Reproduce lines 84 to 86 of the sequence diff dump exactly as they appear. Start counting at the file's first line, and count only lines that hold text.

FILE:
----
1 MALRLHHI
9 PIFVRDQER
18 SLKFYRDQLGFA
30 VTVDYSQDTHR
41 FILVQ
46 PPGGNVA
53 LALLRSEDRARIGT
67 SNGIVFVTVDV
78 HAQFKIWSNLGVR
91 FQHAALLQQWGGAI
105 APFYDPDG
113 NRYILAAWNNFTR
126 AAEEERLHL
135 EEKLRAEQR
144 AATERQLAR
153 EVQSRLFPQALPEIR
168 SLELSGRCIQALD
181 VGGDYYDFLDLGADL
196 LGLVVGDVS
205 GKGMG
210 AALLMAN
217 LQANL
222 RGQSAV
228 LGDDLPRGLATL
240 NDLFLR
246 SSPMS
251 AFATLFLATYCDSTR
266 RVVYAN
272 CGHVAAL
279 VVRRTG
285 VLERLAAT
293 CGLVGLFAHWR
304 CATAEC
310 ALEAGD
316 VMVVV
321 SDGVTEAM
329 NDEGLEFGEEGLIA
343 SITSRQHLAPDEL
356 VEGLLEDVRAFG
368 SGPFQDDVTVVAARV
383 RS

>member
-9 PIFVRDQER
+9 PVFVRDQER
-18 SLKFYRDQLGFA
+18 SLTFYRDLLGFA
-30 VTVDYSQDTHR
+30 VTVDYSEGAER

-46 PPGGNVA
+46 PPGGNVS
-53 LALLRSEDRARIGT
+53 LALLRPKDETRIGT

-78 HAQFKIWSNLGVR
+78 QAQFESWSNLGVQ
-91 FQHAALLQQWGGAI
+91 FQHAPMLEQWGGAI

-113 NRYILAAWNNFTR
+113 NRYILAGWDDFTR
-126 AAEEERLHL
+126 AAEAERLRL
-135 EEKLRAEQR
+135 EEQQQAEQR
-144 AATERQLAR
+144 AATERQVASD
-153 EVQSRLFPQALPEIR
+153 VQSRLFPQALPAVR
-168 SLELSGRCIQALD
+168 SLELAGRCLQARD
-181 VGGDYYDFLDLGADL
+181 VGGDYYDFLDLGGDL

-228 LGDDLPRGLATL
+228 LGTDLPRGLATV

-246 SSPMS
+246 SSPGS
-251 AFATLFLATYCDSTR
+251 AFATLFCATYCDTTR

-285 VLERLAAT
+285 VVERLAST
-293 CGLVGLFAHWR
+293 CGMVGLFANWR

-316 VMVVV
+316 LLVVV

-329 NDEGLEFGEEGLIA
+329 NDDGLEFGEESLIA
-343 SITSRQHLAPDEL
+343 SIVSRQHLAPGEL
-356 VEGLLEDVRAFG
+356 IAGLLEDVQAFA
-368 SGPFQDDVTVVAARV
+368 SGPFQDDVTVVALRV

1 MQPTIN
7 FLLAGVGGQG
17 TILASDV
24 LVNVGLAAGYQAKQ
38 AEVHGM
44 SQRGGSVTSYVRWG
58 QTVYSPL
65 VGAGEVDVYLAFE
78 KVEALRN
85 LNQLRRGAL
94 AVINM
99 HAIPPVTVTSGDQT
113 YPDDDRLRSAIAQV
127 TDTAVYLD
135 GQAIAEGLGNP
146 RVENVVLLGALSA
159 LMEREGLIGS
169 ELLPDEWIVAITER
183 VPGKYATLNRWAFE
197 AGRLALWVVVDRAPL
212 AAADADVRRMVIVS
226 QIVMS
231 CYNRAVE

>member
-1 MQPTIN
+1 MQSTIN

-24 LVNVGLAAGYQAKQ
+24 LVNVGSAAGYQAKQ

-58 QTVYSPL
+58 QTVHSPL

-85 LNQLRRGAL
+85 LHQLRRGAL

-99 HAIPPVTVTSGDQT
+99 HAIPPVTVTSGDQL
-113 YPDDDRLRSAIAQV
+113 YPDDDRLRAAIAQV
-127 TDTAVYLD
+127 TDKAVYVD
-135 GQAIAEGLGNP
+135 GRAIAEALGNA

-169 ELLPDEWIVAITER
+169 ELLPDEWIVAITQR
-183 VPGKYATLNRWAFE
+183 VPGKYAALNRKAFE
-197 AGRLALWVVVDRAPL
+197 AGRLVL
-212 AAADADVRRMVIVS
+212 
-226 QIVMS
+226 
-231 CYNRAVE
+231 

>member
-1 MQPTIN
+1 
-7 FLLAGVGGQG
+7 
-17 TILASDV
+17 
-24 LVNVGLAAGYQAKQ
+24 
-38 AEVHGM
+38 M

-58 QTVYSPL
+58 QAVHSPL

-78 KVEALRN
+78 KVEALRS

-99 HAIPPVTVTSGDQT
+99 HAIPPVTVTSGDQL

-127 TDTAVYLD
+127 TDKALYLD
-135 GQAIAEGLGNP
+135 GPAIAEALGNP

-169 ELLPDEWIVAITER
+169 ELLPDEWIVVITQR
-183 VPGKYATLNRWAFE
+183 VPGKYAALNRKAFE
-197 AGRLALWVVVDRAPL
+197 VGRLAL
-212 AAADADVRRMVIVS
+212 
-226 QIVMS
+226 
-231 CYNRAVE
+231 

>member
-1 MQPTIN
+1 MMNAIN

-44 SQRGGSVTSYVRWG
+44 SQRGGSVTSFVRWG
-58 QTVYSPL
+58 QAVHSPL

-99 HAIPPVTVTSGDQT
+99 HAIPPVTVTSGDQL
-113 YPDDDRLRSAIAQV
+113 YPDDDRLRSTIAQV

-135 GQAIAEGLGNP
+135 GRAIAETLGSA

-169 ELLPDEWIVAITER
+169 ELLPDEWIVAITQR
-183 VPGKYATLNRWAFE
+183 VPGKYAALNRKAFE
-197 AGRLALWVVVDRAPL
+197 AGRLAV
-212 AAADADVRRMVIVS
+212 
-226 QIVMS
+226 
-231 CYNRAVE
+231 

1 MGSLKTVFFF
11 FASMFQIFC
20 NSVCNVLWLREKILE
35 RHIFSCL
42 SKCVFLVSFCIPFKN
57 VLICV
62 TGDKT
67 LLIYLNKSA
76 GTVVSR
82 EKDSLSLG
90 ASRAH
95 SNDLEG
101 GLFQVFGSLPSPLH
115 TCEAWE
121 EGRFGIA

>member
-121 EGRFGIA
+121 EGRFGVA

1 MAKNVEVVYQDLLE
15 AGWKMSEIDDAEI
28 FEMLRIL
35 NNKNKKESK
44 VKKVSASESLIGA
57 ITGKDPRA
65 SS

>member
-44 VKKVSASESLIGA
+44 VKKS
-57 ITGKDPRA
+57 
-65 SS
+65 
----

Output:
+329 NDDGLEFGEESLIA
-343 SITSRQHLAPDEL
+343 SIVSRQHLAPGEL